Tuesday, October 23, 2007

Is Voting on Taxes for Specific Services a Good Idea?

In addition to voting on Measure 49 and Measure 50, I am also being asked to vote on a measure, 02-64, that would levy $0.90 per assessed $1,000 to support services in Benton County, most notably the County Sheriff's department and justice system. Last year, Corvallis residents were asked to support a levy to support local schools. Measure 50 is, of course, a special tax on cigarettes to support children's health care access. And so, time and again, we see voters being asked to support a tax for a specific public service or infrastructure project.

Some celebrate this type of measure-driven public policy arguing that it gives voters more control over what they want government to do. Economics tell us, however, that this is a poor way to provide public goods - goods that have at least partial non-excludability and non-diminishability. As an example of public goods consider police protection: the fact that I enjoy police protection does not exclude any other person from enjoying it and the fact that I may need police assistance from time to time does not in any substantial way diminish what is available to others. This is true of other services (fire, ambulance, street cleaning, etc.) and infrastructure (roads, bridges, libraries, etc.). The reason that voting for the funding of specific government functions is a poor way to do things can be easily seen in this simple example I have been teaching undergrads for 10 years. The story goes like this: suppose a town beside a river is considering building a bridge over the river. There are only five residents in this town and they each would value having that bridge differently. Suppose their own private valuations for having the bridge are: $800, $600, $300, $200, $100. In other words one person would be willing to pay up to $800 to have the bridge built, the next $600, etc. Note that the total benefit to the town of a bridge is $2000. Suppose that the bridge would cost $1600 to construct. Socially then constructing the bridge would lead to $400 in surplus. But will it be built if an equal tax were to be voted on? No. The proposed tax would be $320 and only the top two valuation residerns would vote yes. The tax would fail a popular vote 3 to 2. What about asking for voluntary contributions? It is likely that each individual would contribute little, hoping that others will contribute more. So, in the end the community is likely to loose the $400 in surplus a bridge would provide. What if the government had a general fund from which it could draw the $1600? Given the $400 surplus, this would be an easy choice to make - build the bridge, everyone is better off.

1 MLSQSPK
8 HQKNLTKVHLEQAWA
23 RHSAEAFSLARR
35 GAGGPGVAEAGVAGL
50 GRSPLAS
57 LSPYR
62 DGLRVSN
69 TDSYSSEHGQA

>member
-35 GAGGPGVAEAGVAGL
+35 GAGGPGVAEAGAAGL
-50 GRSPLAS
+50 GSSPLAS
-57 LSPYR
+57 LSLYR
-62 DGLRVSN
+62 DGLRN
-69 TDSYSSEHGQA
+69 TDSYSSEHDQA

Now there are ways to make the tax progressive that might help. (But note that I have said nothing about income or wealth - just valuation: so the $800 person might be the poorest but work directly across the river and without the bridge has to travel 50 miles each day) Sill there is a good chance that socially beneficial projects or services will not be provided. A bigger problem arises in the from of free-riders. Since I can enjoy a public good if you pay for it, what is best for me is to enjoy it without contributing (like OPB for example). It is these same motivations that provides the rationale for government provided services in the first place. Allowing voters to decide on them al-a-carte style makes no sense: it makes it likely that public goods will be underprovided. This is why a goverment staffed with skilled beaureaucrats is the model we use - it allows us to escape many of the problems of free market provision of public goods.

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